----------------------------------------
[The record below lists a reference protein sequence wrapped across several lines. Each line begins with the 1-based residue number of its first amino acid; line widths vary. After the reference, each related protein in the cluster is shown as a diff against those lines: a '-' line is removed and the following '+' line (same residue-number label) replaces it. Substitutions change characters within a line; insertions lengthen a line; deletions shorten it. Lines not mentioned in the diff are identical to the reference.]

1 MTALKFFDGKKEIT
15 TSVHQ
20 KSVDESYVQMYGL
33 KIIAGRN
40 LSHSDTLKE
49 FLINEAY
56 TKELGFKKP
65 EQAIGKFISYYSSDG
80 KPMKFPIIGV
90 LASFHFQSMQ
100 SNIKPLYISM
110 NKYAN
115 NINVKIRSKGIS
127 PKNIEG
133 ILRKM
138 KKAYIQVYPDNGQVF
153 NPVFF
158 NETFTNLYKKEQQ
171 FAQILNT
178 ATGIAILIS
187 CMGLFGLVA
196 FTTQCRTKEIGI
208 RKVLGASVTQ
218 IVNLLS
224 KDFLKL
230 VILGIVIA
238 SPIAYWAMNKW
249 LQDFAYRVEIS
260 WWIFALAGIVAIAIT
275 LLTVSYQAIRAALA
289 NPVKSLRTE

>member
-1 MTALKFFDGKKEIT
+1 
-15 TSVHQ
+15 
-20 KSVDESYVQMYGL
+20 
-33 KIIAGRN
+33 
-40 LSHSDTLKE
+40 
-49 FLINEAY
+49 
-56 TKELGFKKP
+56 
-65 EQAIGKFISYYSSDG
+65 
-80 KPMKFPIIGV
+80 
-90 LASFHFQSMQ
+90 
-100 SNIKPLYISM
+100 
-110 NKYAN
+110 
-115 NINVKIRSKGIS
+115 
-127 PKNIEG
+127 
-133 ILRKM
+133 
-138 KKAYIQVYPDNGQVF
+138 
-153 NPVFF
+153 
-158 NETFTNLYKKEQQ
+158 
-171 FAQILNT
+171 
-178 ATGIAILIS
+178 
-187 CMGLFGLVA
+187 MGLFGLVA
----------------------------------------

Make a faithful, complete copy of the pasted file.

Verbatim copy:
[The record below lists a reference protein sequence wrapped across several lines. Each line begins with the 1-based residue number of its first amino acid; line widths vary. After the reference, each related protein in the cluster is shown as a diff against those lines: a '-' line is removed and the following '+' line (same residue-number label) replaces it. Substitutions change characters within a line; insertions lengthen a line; deletions shorten it. Lines not mentioned in the diff are identical to the reference.]

1 MTALKFFDGKKEIT
15 TSVHQ
20 KSVDESYVQMYGL
33 KIIAGRN
40 LSHSDTLKE
49 FLINEAY
56 TKELGFKKP
65 EQAIGKFISYYSSDG
80 KPMKFPIIGV
90 LASFHFQSMQ
100 SNIKPLYISM
110 NKYAN
115 NINVKIRSKGIS
127 PKNIEG
133 ILRKM
138 KKAYIQVYPDNGQVF
153 NPVFF
158 NETFTNLYKKEQQ
171 FAQILNT
178 ATGIAILIS
187 CMGLFGLVA
196 FTTQCRTKEIGI
208 RKVLGASVTQ
218 IVNLLS
224 KDFLKL
230 VILGIVIA
238 SPIAYWAMNKW
249 LQDFAYRVEIS
260 WWIFALAGIVAIAIT
275 LLTVSYQAIRAALA
289 NPVKSLRTE

>member
-1 MTALKFFDGKKEIT
+1 
-15 TSVHQ
+15 
-20 KSVDESYVQMYGL
+20 
-33 KIIAGRN
+33 
-40 LSHSDTLKE
+40 
-49 FLINEAY
+49 
-56 TKELGFKKP
+56 
-65 EQAIGKFISYYSSDG
+65 
-80 KPMKFPIIGV
+80 
-90 LASFHFQSMQ
+90 
-100 SNIKPLYISM
+100 
-110 NKYAN
+110 
-115 NINVKIRSKGIS
+115 
-127 PKNIEG
+127 
-133 ILRKM
+133 
-138 KKAYIQVYPDNGQVF
+138 
-153 NPVFF
+153 
-158 NETFTNLYKKEQQ
+158 
-171 FAQILNT
+171 
-178 ATGIAILIS
+178 
-187 CMGLFGLVA
+187 MGLFGLVA